Jack Tweed told by court to grow up
Tuesday 16 August 2011
The widower of reality TV star Jade Goody was told to "grow up" by a magistrate today as he was given community service for assaulting a man outside a bar.
Jack Tweed, 24, admitted common assault after punching Tom Grantham in the back of the head outside Deuces Bar and Lounge in Chigwell, Essex, in January.
He was given an 18-month supervision order, will do 100 hours of unpaid work, and must take part in a programme to prevent re-offending.
Tweed must also pay £625 costs.
Tweed also aimed two kicks at Mr Grantham, a 21-year-old builder, but missed.
Susan Mann, chair of the bench at Redbridge Magistrates' Court, told Tweed: "I think you now understand that this has got to stop as Mr (Ronald) Jaffa (defending) has said.
"You get yourself into trouble, you drink, you hit someone and try to kick them, that's not the answer...Grow up, stop all this, move on."
His brother Lewis Tweed, 21, was fined £135 and will pay a £15 victim surcharge plus £625 costs for punching Mr Grantham.
The court heard that Jack Tweed and Mark Wright, who appears in reality series The Only Way is Essex, had both invested money in Deuces, but it was then firebombed in October last year.
The venue also fell prey to a second firebomb attack on New Year's Eve, and the flames were extinguished by a night security guard.
Days later on January 3 this year, the Tweeds thought that they heard Mr Grantham threatening to attack the venue as he stood outside in the early hours of the morning.
Lewis Tweed said in a statement that he "genuinely believed that the club might be attacked".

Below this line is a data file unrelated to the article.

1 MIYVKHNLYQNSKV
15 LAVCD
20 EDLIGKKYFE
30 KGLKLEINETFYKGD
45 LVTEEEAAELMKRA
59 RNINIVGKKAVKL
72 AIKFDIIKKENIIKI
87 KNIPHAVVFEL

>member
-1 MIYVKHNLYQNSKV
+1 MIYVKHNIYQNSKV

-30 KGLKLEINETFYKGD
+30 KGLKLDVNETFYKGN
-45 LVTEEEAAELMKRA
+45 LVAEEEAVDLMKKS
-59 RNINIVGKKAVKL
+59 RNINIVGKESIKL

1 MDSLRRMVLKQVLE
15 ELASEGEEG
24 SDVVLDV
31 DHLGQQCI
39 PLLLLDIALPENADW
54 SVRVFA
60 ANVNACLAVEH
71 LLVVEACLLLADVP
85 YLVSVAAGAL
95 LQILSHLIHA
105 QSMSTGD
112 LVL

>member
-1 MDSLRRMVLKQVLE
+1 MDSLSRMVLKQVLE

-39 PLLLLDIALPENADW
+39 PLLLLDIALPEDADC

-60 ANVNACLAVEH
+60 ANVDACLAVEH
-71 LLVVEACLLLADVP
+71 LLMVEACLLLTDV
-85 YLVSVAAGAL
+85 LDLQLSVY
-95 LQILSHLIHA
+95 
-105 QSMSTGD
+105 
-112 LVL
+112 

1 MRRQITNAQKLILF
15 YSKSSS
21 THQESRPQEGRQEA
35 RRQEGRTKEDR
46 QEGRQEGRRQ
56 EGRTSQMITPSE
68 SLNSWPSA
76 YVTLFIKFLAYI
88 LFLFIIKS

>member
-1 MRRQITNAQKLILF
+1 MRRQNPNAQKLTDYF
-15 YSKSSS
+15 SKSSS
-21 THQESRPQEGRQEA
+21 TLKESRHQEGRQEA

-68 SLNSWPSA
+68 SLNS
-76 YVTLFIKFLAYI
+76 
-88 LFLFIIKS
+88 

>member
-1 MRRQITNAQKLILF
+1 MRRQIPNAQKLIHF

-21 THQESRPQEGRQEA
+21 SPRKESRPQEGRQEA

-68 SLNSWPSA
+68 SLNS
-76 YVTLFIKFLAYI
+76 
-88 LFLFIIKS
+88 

Mr Grantham was then assaulted by the Tweeds.
Mr Wright was acquitted of using threatening behaviour earlier this month.
Defending Jack Tweed, Mr Jaffa explained that the nightclub promoter was only involved in the attack for a matter of seconds, and said: "Unfortunately on this particular evening it was the culmination of a large investment that had gone awry...and what you know happened, the threats that were being made."
He said that the Tweeds, who live at their parents' home in Roebuck Lane, Buckhurst Hill, Essex, are from a "hard-working and respectable" family, and that Jack "doesn't ever want to be before the court again".
But that did not prevent the dressing down by Ms Mann, who warned Jack Tweed to take the advice of probation staff during the programme to prevent re-offending.
"You have this opportunity to do this programme. Take their advice, use their advice, please stop this."
He has been jailed twice in the past for violence, once in 2006 for hitting a 16-year-old boy with a golf club, and again in 2008 for battery of a taxi driver.
Lewis Tweed, who works as a driver and semi-professional golfer, had no previous convictions. The brothers left court without making any comment.
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